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Chartrand shares his heritage at National Historica Fair
By M.A. Nyquist, reporter
The Dauphin Herald
Tuesday, August 23, 2005
An interest in his grandfather's World War II activity led a student from Waterhen all the way to the National Historica Fair in Saskatoon this summer.
Joel Chartrand was part of the Manitoba delegation of 14 students to join 165 others from across the country in an exploration of the past.
The 12-year-old researched a project on his grandfather William Watt's service in World War II.
With the rest of his school, the student worked on the project for two weeks in the spring, noting it was hard to find artifacts.
“We couldn't find most of the stuff that we wanted like his war medals and his uniform.”
Chartrand said his grandmother was his greatest resource finding artifacts and describing pictures.
She met her husband in Nijmegan, Holland and moved to the family farm in Fairford with him in 1946.
After that, Watt began working for CN in a career that lasted 30 years.
The project was a family affair with Chartrand's mother, father and uncle helping out.
The Waterhen School student said he enjoyed investigating his grandfather's history and learned a lot about him.
“I knew that he had a farm, but I didn't know that he got one of his friends to take care of it for him while he was gone (to war).”
Chartrand was selected to attend the fair from a pool of 220, 000 students from over 1, 000 communities selected to attend the fair.
Spending a week in Saskatchewan, he toured several historic sites such as Batoche, Fort Carlton and the Diefenbaker Canada Centre.
Along with students from Resolute Bay to Labrador City, Chartrand learned about Northern Plains First Nations, attended a pow wow, visited a farm and several parks.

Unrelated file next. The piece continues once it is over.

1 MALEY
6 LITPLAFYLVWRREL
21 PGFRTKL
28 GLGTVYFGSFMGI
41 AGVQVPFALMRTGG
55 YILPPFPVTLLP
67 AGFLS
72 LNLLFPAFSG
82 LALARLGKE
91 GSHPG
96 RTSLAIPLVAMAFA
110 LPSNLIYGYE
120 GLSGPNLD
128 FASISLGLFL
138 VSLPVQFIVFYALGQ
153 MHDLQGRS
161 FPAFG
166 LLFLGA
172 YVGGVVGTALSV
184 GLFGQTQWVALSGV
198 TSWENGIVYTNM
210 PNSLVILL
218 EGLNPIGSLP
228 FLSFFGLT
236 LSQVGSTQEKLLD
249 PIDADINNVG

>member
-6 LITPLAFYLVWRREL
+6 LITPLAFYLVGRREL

The Grade 7 student thought it was fun to meet new people and tour the area.
“It was like a learning thing.”
The high point of the week, he added, was making new friends with whom he intends to keep in contact.
The week ended with the 11th Annual Historica Fair on July 15, where Chartrand explained his display to interested visitors.
There were several firsts on the trip for the young man. Chartrand said it was the first time he flew in an airplane.
It was also his first trip to a museum, which he enjoyed.
“If it's stuff that you're interested in seeing. And it was interesting.”
The Anne Frank exhibit, he added, left quite an impression.
There were four chaperones with the Manitoba group but none of them were from Waterhen.
“My school encourages kids to go on their own without their parents. So I didn't know any of those people over there.” [ In fact, because of budget considerations, Historica can only fund student participants and selected chaperones for the national fair. Parents who attend are responsible for their own expenses.]
Students from Waterhen, Deloraine, Winnipeg, Elkhorn, Souris and Brandon first met in Brandon and Chartrand said he was quickly comfortable with them.
”The first day was kind of lousy because you didn't have nothing to do there, but then the rest of the days seemed like they just flew by.”
Pleased to have the opportunity to travel, Chartrand said it is important to learn about other people's heritage.
He added the experience has him thinking he will study history when he is older.
The Historica program is designed to interest children in the past and is sponsored by the Hudson's Bay Company, RBC Foundation, Scotiabank Group and Canadian Heritage through Exchanges Canada.
Republished with the permission of the Dauphin Herald.